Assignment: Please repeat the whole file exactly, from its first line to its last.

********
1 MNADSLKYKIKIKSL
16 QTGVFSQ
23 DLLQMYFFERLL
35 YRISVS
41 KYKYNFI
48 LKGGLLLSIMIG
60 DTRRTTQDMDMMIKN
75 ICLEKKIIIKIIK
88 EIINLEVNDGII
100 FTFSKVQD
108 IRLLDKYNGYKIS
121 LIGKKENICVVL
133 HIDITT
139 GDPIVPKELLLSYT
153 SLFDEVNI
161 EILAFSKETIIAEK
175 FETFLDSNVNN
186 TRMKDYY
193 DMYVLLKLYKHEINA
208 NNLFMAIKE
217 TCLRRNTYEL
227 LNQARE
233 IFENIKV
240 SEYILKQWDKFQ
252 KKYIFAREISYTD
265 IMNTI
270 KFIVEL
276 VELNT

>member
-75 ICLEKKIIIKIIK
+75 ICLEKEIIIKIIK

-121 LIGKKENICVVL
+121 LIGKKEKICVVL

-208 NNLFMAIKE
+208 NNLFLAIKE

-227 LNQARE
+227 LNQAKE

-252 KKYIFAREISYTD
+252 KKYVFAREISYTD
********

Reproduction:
1 MNADSLKYKIKIKSL
16 QTGVFSQ
23 DLLQMYFFERLL
35 YRISVS
41 KYKYNFI
48 LKGGLLLSIMIG
60 DTRRTTQDMDMMIKN
75 ICLEKKIIIKIIK
88 EIINLEVNDGII
100 FTFSKVQD
108 IRLLDKYNGYKIS
121 LIGKKENICVVL
133 HIDITT
139 GDPIVPKELLLSYT
153 SLFDEVNI
161 EILAFSKETIIAEK
175 FETFLDSNVNN
186 TRMKDYY
193 DMYVLLKLYKHEINA
208 NNLFMAIKE
217 TCLRRNTYEL
227 LNQARE
233 IFENIKV
240 SEYILKQWDKFQ
252 KKYIFAREISYTD
265 IMNTI
270 KFIVEL
276 VELNT

>member
-75 ICLEKKIIIKIIK
+75 ICLEKEIIIKIIK

-121 LIGKKENICVVL
+121 LIGKKEKICVVL

-208 NNLFMAIKE
+208 NNLFLAIKE

-227 LNQARE
+227 LNQAKE

-252 KKYIFAREISYTD
+252 KKYVFAREISYTD